HarperCollins senior editor Patrik Henry Bass joins Newhouse NYC faculty

by Divya Murthy

January 14, 2019
Patrik Henry Bass
Patrik Henry Bass

From embarking on glamorous trips on assignment for Essence magazine to riffling through yet-to-be-released books at HarperCollins, Patrik Henry Bass has traveled a long way on the storytelling spectrum. Now, Bass joins the Newhouse in New York faculty this spring as professor of Race, Gender and the Media.

As a senior editor at HarperCollins, Bass’s daily life involves handling proposals for new books and stories and bringing many of them to life. Previously, he worked at Essence magazine for 18 years, starting as the books editor and going on to become a producer and director of editorial projects. He has also co-authored two books: "In Our Own Image: Treasured African-American Traditions, Journeys and Icons" (Running Press, 2001) and "Like A Mighty Stream, The March on Washington, August 28, 1963" (Running Press, 2002).

This semester, Bass will take on the role of professor during the evenings, discussing the crucial questions of race and gender facing the media industry. Here, Bass talks about his journey, his hopes for the class and the challenges facing both the industry and young professionals beginning their journalism careers.

Tell us about your career and how you got to where you are.

Technically my current title at HarperCollins is senior editor. But I like to think of myself as a storyteller. I’ve been helping people tell their stories as a magazine editor, newspaper journalist, and communications specialist for more than 25 years. My career was born out of an insatiable curiosity to see other worlds, to meet other people, while at the same time reflecting the world that shaped me—small-town Southern life where many people dreamed bigger than what was often reflected in the larger media space. I entered magazines at the very end of its Golden Age—not just the expense accounts, lavish travel assignments, and boundless car vouchers—but also talented editors truly committed to getting the story right and making investments in talent across the board.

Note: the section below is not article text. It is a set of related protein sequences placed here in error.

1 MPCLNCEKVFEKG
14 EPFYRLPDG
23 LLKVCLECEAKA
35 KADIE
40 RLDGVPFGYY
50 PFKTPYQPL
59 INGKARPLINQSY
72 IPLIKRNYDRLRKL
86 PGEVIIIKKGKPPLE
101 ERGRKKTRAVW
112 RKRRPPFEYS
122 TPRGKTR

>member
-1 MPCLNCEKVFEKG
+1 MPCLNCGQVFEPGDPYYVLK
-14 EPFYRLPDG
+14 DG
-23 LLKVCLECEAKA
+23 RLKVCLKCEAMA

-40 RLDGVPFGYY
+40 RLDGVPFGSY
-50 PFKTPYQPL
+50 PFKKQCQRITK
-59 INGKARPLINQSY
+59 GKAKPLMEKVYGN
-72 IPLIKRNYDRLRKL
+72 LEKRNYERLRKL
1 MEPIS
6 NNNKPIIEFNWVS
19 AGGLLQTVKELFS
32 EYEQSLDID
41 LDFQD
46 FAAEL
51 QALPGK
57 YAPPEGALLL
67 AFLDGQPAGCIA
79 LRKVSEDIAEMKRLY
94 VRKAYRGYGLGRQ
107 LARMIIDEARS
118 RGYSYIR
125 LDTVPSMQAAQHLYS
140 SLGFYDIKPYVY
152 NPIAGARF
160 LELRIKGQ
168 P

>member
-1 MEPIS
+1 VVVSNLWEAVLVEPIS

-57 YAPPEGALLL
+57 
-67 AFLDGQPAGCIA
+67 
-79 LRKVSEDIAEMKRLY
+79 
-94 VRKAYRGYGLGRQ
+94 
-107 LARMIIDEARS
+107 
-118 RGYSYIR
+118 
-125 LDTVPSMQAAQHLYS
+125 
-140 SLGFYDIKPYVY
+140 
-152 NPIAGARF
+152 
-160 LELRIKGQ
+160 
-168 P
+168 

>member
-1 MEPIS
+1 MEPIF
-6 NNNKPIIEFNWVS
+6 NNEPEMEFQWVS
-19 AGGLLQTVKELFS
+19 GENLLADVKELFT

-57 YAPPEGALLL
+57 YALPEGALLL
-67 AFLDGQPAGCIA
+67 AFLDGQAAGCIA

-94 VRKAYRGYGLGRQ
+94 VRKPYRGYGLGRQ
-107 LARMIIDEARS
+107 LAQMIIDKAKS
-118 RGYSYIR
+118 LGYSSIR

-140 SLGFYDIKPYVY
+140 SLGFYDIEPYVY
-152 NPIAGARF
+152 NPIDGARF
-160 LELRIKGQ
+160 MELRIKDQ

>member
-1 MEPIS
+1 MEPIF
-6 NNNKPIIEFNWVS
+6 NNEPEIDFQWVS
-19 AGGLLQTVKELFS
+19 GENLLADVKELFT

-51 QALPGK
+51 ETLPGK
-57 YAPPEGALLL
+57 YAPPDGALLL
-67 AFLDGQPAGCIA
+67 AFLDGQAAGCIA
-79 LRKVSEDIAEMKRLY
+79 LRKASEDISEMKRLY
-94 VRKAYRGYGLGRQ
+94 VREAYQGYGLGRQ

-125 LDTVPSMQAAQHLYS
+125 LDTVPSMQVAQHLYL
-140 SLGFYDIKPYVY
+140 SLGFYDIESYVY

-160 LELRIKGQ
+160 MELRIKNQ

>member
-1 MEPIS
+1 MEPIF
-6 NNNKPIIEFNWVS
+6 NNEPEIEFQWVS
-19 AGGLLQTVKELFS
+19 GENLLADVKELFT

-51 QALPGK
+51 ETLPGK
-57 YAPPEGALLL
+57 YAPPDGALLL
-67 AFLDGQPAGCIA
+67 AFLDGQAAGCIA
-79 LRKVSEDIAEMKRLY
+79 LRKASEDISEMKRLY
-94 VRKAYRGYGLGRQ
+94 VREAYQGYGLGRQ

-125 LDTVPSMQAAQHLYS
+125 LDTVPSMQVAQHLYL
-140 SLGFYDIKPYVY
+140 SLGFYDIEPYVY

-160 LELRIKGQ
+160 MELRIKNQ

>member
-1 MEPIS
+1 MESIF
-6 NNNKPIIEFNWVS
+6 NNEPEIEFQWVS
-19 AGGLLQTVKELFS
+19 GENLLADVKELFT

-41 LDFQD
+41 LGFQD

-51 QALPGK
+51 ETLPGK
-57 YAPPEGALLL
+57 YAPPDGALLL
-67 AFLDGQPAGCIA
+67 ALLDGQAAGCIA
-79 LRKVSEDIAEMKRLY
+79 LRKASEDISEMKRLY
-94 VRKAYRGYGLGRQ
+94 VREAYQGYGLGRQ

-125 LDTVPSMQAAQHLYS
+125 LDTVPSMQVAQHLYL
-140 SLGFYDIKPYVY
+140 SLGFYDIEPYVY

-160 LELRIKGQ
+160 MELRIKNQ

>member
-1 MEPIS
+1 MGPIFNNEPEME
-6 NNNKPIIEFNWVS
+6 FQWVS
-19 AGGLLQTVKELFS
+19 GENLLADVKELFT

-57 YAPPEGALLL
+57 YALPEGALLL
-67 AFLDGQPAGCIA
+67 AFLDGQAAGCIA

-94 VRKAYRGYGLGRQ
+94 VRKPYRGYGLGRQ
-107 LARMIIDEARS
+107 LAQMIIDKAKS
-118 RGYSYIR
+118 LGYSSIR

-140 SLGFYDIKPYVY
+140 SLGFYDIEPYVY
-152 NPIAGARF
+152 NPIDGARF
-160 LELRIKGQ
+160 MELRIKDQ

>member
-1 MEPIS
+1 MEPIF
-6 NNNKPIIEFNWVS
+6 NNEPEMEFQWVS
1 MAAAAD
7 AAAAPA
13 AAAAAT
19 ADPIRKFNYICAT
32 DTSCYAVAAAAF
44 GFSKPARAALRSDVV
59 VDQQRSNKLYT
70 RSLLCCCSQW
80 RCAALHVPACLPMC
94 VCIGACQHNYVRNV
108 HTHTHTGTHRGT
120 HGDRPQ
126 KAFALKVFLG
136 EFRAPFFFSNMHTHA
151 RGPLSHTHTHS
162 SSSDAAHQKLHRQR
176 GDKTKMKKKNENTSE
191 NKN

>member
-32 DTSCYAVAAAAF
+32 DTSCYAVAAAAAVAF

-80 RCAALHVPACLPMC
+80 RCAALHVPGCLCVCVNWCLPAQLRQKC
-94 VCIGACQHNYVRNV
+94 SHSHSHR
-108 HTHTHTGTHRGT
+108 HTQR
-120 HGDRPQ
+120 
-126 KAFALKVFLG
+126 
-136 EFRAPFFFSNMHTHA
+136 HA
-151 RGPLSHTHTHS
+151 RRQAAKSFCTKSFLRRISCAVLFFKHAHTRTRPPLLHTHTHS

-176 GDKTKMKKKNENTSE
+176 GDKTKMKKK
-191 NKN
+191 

How has your work experience informed your views on race, gender and the media?

A combination of my work and life experience has adequately prepared me for undertaking the awesome challenge of discussing race, gender and the publishing industry. Essence magazine is the premier media brand for African-American women. I began there as the books editor and it was a priceless education in seeing how a largely female-led senior management team led the publication in a volatile media landscape. I am a huge consumer of media—from mainstream to works from people of color, from high to low brow—and I can always tell when people either “overthink” a particular perspective or race, or have not thought about race at all. That’s what we’ll explore this semester. It’s not about who got it wrong or right, but who’s thinking inside the box of a rapidly evolving media space.

What’s a day in your life like?

This is boring, but literally no two days are the same. Today I’ve been reading manuscripts, rejecting manuscripts (the part of the job I like the least), preparing several books for a fall 2019 release and getting ready for the winter 2020 list. In between there are meetings, endless emails to return, and this was a day when I got around to lunch at about 4:30 p.m.

What’s your one piece of advice for journalism students starting out today?

Read, read and do more reading. Not just online reading, but everything—books, plays, magazines—you can get your hands on.

How can young media professionals tackle issues of discrimination at work?

It begins with a search for the truth. Newsroom managers, editors and producers should never project a particular angle on a story before knowing all of the relevant facts. This not only goes for race, but class as well. People of color are overrepresented in stories about sports, poverty and violence and underrepresented in stories about relationships, interiors and opinions. The latter is critical because audiences aren’t truly seeing the way people love, live and think.

How have the #MeToo and #TimesUp movements changed the workplace with regard to race and gender issues?

I was raised by a multi-faceted mother who commanded respect and was far ahead on ideas of equal treatment and pay. I was also fortunate to work at a women’s magazine, where gender roles were in reverse. That said, we must continue to look at all aspects of what it means to have the opportunity to evolve to one’s greatest potential in the workspace, absent any harassment or hostility because of race or gender. Hopefully, we’re getting there. Time will tell.

What have you learned about race that’s essential to thriving in the media industry?

There is only one race—the human race, and all humans have the same basic needs.

Divya Murthy is a senior magazine major at the Newhouse School and a former intern at Hachette Book Group.